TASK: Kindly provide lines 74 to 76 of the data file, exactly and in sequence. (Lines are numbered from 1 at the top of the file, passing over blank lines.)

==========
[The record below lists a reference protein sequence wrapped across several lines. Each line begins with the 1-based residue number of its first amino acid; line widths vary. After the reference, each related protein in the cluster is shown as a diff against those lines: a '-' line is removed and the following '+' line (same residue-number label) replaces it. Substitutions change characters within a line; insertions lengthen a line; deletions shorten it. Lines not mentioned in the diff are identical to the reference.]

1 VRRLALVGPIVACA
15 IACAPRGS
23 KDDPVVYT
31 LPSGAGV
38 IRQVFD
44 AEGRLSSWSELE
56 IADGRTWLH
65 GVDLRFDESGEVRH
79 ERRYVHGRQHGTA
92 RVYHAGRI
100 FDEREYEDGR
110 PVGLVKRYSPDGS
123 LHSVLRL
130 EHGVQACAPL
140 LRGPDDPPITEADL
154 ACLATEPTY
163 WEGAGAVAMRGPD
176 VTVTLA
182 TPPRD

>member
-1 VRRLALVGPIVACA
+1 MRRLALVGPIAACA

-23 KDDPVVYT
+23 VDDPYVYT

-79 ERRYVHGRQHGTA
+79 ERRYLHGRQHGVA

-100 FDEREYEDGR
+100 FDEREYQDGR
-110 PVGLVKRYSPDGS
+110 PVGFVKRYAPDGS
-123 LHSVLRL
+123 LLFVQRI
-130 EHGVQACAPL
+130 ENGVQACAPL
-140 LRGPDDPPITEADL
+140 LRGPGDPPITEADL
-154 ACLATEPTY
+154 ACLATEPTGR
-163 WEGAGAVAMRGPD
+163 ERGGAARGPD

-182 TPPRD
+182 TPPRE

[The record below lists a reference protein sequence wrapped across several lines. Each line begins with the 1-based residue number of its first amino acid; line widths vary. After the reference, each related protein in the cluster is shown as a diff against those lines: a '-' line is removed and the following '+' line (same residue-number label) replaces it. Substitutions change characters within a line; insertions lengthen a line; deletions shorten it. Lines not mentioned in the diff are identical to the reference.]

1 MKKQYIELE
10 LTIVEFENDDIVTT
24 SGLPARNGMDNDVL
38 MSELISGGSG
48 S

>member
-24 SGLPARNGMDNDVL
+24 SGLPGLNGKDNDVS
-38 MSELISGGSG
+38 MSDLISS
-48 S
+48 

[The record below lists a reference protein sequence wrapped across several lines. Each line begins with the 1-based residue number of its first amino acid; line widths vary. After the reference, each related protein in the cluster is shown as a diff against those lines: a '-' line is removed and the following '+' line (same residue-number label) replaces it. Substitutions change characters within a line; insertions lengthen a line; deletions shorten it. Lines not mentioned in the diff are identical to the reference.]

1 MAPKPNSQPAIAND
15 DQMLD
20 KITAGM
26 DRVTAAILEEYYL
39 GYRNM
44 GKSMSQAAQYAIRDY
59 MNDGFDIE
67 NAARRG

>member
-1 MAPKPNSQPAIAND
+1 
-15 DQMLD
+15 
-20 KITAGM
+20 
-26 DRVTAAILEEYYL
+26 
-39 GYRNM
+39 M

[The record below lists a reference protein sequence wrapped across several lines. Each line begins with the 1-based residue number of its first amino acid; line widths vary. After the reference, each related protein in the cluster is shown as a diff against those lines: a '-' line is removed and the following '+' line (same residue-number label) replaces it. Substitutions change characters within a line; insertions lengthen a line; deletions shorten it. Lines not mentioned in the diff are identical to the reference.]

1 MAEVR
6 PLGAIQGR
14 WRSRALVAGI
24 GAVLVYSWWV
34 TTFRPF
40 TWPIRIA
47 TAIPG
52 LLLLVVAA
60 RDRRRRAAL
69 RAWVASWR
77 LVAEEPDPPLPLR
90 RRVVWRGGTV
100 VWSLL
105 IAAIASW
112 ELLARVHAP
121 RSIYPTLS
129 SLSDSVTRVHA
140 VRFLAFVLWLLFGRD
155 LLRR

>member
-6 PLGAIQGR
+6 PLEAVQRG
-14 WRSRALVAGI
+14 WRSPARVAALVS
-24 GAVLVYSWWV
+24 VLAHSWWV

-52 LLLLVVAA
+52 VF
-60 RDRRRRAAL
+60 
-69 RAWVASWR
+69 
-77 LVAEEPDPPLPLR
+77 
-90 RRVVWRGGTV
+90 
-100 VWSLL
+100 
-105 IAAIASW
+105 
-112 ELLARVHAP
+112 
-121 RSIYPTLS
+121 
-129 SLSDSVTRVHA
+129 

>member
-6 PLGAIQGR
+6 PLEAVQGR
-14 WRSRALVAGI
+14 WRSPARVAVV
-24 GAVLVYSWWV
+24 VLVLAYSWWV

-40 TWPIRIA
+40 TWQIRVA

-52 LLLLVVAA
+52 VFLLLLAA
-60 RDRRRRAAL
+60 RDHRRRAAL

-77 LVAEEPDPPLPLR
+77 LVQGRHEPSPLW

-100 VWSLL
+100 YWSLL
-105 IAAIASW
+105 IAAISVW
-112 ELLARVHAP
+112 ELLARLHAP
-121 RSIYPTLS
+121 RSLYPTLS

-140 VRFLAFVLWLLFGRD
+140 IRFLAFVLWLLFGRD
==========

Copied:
+26 
-39 GYRNM
+39 M